Anchoring on a Lee Shore in a Gale in Southeast Alaska – The Devil You Know…

20200725 Anchoring on a Lee Shore in a Gale in Southeast Alaska – The Devil You Know…

Our track around Farragut Bay ending in the east side of Read Island (as depicted by green boat)

As I have said before, this is my 7th year with Dauntless and 6 years with my 55# Delta anchor, so I sleep well at night on the hook.

We were cruising from Wrangell to Juneau, 148 nm, normally three days, but we wanted to do some halibut fishing and we didn’t need to be in Juneau until the following Wednesday, giving us 6 days.

We left Wrangell Friday morning on an out-going tide, giving us a push through most of Wrangell Narrows. Outside of Petersburg, at the north end of Wrangell Narrows, the current will abruptly change from a plus 1 knot to a minus 4 knot current. When this happens, we anchor just off the channel and wait a couple of hours for the slack. That’s what we did on this day also.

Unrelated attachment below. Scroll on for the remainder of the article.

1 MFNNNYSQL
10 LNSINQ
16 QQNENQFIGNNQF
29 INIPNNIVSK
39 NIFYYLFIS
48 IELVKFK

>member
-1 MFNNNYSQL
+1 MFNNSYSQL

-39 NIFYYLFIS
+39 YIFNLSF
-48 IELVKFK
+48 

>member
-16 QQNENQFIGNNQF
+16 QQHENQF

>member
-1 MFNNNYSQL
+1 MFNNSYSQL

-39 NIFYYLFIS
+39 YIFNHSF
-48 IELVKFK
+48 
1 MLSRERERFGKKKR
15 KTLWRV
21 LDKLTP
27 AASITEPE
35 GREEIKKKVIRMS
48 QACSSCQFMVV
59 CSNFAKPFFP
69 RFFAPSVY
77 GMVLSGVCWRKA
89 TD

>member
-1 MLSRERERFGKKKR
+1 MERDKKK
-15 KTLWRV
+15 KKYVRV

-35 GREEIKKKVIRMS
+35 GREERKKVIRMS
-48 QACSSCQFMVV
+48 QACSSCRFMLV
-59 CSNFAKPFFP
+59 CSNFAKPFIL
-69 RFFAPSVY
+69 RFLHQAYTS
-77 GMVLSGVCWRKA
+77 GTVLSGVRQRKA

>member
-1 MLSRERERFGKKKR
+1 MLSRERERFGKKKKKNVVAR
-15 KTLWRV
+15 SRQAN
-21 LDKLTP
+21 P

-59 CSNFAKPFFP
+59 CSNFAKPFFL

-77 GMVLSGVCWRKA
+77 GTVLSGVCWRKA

Even with our stop of a little less than two hours, we arrived in Farragut Bay about 20:00 Friday evening, dropped out shrimp pots and crab pot and anchored on the south side of the large bay. It is an open anchorage, but suitable for good weather with no swell.

We knew a storm was coming, with increased south-easterly winds throughout the day, Saturday and into Sunday. Our plan was to fish a bit  Saturday, check out another anchorage, but ultimately head to our Read Island anchorage where we had anchored two times previously, one time with very strong southerly winds (which meant we were anchored off a lee shore)